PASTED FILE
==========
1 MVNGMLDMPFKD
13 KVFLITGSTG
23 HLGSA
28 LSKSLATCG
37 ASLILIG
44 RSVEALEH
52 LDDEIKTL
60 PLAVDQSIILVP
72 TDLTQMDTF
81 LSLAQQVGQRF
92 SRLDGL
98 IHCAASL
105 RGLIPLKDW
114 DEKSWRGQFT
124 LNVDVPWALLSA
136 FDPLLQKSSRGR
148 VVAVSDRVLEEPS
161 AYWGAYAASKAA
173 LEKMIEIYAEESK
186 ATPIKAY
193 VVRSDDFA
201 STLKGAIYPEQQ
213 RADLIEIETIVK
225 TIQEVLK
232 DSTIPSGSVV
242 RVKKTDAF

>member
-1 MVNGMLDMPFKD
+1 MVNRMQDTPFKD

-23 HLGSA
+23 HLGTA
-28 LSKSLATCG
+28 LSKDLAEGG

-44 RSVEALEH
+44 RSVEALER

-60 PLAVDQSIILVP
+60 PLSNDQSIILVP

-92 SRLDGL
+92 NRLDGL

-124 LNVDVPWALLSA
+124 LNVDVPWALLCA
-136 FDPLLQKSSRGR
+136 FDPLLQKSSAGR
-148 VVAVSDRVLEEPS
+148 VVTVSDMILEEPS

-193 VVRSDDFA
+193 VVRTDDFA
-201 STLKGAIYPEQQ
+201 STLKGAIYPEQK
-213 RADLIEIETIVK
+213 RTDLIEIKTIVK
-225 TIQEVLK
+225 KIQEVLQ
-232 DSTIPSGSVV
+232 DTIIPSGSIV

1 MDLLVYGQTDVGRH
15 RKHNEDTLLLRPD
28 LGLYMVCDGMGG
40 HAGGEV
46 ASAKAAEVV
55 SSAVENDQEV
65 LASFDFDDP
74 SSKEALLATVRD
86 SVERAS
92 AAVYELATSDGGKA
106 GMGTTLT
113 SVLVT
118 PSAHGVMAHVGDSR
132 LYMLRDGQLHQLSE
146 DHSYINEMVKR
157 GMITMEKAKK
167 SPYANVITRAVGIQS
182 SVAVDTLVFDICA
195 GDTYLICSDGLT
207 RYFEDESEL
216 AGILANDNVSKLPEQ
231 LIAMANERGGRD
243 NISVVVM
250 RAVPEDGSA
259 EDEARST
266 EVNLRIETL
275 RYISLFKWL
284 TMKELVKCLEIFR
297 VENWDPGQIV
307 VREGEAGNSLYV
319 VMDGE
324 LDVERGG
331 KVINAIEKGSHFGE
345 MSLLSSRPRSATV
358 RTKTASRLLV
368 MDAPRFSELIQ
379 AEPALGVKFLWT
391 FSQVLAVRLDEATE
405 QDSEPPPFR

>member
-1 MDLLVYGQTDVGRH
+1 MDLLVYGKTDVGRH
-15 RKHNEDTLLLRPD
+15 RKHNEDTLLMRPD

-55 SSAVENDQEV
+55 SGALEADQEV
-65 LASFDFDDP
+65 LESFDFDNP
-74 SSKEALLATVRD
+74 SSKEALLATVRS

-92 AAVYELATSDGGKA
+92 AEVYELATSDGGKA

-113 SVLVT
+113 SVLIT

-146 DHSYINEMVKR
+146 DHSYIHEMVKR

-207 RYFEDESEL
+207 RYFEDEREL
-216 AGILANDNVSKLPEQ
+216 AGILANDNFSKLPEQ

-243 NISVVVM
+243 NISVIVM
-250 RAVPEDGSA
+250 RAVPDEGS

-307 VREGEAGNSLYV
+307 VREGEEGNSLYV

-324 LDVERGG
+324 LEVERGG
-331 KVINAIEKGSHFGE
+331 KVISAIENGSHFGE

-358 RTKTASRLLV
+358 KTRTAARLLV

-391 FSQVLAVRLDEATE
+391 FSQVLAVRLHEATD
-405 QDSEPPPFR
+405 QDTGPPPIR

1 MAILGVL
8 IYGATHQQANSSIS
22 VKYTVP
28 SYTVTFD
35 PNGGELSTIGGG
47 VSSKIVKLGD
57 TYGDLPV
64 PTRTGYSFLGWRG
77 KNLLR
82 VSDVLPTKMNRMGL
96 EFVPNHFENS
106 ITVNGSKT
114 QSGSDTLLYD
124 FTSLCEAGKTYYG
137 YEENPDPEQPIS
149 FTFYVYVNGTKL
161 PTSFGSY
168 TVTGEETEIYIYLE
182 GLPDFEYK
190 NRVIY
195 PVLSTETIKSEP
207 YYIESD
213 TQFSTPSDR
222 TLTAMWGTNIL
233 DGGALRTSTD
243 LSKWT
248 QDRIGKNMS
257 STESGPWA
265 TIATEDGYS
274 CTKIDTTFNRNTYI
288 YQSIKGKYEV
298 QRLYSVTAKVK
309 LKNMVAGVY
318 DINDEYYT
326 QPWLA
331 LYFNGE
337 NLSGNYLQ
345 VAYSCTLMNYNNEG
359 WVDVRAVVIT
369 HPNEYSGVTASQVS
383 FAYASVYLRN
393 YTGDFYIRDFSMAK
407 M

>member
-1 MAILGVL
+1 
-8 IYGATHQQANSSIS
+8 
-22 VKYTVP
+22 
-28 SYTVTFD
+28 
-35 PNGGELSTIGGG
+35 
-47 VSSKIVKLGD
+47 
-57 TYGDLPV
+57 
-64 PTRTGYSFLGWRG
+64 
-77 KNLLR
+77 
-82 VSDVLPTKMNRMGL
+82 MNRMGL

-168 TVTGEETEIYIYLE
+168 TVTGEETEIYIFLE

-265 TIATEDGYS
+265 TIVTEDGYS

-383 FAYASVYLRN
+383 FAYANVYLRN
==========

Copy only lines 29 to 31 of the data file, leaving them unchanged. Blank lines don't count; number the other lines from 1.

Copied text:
+1 MVNRMQDTPFKD

-23 HLGSA
+23 HLGTA